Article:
Argentineans are gearing up for a march this week to draw attention to violence against women following the murder of a pregnant 14-year-old girl that galvanized widespread outrage. But the campaign isn’t stopping there: Women in Chile and Uruguay are also organizing marches as the movement against femicides -- the killing of women motivated by gender -- spreads across the region.

Demonstrators are set to gather in at least 70 cities across Argentina, as well as Montevideo, Uruguay, and Santiago, Chile, Wednesday as part of the #NiUnaMenos (“Not One Less”) campaign that spread through social media after a spate of high-profile homicides in Argentina.

Last month, Chiara Paez, 14, a pregnant schoolgirl, was found beaten to death and buried in her boyfriend’s backyard in the city of Rufino, in Argentina’s Santa Fe province. Her 16-year-old boyfriend, Manuel Mansilla, confessed to the crime before a judge, although speculation remains over whether he was the sole perpetrator.

Paez’s death followed the murder in Argentina of Maria Eugenia Lanzetti, 44, a kindergarten teacher from Córdoba, who was killed in April when her husband slit her throat in front of her students. Lanzetti had a restraining order against him, and divorce proceedings were pending.  

These incidents have helped fuel the #NiUnaMenos campaign. The Argentine women’s rights group La Casa del Encuentro, tallied 1,808 femicides in Argentina from 2008 through 2014, 277 of which occurred last year. Paez’s case reflects a “sick society of machista attitudes, where women continue being seen as a thing to dominate,” director Fabiana Tuñez told Agence France-Presse. Demonstrators will use Wednesday's march to call for stronger implementation of existing laws designed to protect women, comprehensive sex education and the collection by government of official statistics on femicides.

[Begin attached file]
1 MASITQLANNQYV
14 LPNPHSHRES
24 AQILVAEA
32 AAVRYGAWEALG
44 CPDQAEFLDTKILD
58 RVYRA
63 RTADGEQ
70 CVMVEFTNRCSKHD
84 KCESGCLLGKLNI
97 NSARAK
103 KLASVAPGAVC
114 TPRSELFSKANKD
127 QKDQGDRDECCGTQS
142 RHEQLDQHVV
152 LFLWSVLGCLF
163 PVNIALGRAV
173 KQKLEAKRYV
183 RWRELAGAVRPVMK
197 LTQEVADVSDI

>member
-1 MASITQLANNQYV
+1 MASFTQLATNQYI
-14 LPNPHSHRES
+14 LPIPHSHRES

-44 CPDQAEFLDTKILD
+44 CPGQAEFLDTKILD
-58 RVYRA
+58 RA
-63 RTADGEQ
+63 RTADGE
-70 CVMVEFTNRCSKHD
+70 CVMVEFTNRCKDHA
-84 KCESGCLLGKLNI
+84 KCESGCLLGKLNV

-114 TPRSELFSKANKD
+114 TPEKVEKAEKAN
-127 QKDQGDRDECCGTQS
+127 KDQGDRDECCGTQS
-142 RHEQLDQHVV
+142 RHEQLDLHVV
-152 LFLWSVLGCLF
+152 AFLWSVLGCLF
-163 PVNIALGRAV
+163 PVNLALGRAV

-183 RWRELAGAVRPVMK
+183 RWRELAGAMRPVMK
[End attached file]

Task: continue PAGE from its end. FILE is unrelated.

Meanwhile, activist groups in other countries have taken notice and highlighted wider problems with femicide across the region. The Observatory for Gender and Equality, based in Chile, called for a march Wednesday in Santiago, noting 28 Chilean women already have been victims of femicide so far this year. Uruguayan supporters of the campaign also launched a call for demonstrators in several cities Wednesday evening.

A report from the U.N. Economic Commission for Latin America and the Caribbean last year said despite existing laws against femicides in at least 11 Latin American countries, there’s still a dearth of official statistics on crime rates and accountability. But government and NGO figures show alarming numbers: Mexico’s National Citizen Femicide Observatory reported nearly 2,000 femicides a year in Mexico, based on 2012 and 2013 figures. Brazil had nearly twice that number at 4,719 femicides a year, based on 2012 estimates from the Brazilian Center for Latin America Studies.